Saturday, February 8, 2014

An Ethiopian feast!

Hello world! I am back! I never stopped cooking but have had so much with university, as it is especially challenging studying in a language so new to me -- Swedish! I have to study double the amount of my peers and it does take a toll on me sometimes, but when I come home, I spend hours cooking because a healthy feast always comforts.

Ethiopian cuisine has always been an enigma to me. Here in Stockholm there are some wonderful Ethiopian and Eritrean restaurants like Abyssinia, Jebena and Gojo. It is always a treat to eat their food as it's so delicious and so familiar somehow because they use spices similar to Indian cooking but also so different. I really wanted to be able to cook these dishes at home and loved taking on the challenge.

For one thing, injera! This delicious savory pancake is fermented and therefore has that familiar sourdough flavor and is essential in enjoying the stews because it provides a distinct sourness and also offers the benefits of eating fermented foods like an increased iron absorption for vegetarians, reduced cholesterol and better digestion. Eaten without injera, one could almost call the stews Indian.

But it's not Indian because an essential spice blend is required called berbere. It's a dark paprika red blend consisting of numerous spices. I'm afraid I haven't reached the level that I can create my own berbere so I buy it ready made. Luckily, I found it at Taj Mahal Asian store here in Stockholm and it creates that distinct Ethiopian/Eritrean flavor.

Last term, I had the pleasure of meeting a girl at school whose parents hail from Eritrea and she was kind enough to lend me her mom's Eritrean cookbook! You can imagine how excited I was to read that!!! Thank you Johanna! I dove in and copied some recipes that helped me get closer to my goal of creating these dishes at home!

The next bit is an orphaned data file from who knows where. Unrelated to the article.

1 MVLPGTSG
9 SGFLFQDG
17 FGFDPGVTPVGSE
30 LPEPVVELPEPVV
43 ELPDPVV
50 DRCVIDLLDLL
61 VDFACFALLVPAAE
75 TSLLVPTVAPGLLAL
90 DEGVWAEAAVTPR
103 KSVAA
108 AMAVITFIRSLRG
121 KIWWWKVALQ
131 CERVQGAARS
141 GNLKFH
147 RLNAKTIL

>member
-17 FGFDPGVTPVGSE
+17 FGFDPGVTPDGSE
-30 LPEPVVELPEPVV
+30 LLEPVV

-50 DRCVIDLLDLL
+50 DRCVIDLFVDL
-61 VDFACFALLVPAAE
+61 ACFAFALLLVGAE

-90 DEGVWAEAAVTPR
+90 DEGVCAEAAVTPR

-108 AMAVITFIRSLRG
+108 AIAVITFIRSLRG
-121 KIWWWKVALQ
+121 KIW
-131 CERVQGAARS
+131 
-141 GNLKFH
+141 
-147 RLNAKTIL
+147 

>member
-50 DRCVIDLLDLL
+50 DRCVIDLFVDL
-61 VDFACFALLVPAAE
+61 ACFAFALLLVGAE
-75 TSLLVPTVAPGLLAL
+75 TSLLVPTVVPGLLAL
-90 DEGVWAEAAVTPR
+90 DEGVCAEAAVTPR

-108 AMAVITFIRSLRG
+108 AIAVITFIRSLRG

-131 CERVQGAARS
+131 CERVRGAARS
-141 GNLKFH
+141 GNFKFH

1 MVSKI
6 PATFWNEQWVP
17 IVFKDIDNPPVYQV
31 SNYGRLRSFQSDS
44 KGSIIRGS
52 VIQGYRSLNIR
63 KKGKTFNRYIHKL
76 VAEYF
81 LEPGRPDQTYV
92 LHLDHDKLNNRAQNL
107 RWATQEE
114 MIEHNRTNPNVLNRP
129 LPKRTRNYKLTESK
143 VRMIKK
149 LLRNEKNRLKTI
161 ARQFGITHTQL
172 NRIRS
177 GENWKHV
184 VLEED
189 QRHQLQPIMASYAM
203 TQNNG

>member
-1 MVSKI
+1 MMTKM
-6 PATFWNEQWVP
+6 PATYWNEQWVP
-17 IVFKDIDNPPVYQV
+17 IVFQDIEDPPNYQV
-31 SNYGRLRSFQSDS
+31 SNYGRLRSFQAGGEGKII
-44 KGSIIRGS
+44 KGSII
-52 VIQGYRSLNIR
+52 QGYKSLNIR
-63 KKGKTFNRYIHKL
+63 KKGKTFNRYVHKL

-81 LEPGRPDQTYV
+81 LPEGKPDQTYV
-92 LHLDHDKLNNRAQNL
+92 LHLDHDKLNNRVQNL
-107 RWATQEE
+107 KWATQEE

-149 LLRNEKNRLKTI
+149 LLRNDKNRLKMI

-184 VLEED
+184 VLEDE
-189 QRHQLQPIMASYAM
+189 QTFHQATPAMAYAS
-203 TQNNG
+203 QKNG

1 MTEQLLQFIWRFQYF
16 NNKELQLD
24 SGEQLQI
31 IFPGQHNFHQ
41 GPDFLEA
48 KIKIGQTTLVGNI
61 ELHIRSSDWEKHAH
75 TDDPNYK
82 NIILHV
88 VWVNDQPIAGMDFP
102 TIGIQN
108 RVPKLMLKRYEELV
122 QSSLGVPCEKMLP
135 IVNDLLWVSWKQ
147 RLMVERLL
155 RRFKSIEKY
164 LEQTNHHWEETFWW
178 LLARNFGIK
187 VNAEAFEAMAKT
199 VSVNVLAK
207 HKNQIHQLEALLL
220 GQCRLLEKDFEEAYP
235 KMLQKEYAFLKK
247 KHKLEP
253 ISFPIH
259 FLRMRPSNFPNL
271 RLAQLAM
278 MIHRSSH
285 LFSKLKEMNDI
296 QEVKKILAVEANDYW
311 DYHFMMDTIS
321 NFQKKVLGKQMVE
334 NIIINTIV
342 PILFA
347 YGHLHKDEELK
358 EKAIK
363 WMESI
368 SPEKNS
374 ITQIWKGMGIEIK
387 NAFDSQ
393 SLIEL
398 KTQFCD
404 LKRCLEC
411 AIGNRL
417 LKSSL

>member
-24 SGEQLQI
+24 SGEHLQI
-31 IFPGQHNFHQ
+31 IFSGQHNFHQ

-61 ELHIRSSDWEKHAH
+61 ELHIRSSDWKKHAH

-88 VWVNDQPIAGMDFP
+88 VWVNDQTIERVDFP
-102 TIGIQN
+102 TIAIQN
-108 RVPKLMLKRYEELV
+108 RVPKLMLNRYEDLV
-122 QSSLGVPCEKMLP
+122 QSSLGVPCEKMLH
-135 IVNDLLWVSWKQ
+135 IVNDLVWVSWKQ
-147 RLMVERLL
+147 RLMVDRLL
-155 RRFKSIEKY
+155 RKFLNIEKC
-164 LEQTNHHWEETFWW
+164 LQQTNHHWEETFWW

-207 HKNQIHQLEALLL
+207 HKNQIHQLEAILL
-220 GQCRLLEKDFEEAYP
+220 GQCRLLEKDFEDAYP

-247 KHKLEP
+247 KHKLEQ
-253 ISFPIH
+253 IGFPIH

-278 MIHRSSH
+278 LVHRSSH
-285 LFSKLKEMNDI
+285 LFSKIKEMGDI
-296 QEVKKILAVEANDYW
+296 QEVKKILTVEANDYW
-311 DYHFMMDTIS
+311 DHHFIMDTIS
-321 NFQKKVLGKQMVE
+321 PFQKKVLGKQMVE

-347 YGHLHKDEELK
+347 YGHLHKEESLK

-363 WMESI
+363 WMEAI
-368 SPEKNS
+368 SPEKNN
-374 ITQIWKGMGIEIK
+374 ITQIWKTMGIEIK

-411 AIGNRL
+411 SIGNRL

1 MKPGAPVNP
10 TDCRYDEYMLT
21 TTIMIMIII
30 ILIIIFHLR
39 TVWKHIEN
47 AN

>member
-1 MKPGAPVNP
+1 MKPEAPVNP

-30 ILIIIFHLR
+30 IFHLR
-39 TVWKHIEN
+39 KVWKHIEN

The book provided a recipe for injera based on the ingredients that can be found in Sweden, like wheat and corn flour, which is great! But as I had the fortune of buying a bag of teff flour while in California last summer, I decided to go for the traditional teff injera. Teff has been used in Ethiopia/Eritrea for ages but is only just getting attention that it truly deserves. It is rich in calcium, iron and protein and is also gluten free! While I wanted to keep this recipe gluten free, I didn't have enough teff flour to make a large batch, so I blended some whole rye flour into the mix. Also, the sourdough used to start my injera is also made from whole rye flour so my injera is a blend of teff and rye. I am very satisfied with the results because it created a very dark and sour injera, a perfect accompaniment to all the stews.

This feast took about 2 hours to prepare, which is a long time for many, but it's so worth it for a special occasion. I hope you give these recipes a try and let me know how they turn out for you!

Serves 4-6

100g active rye sourdough starter
200g teff flour
1/2 cup rye flour
1 tsp salt
1. In a large bowl, mix all the flours and sourdough starter and add enough water to create a thick pancake batter. Ferment for 3 days, stirring twice a day.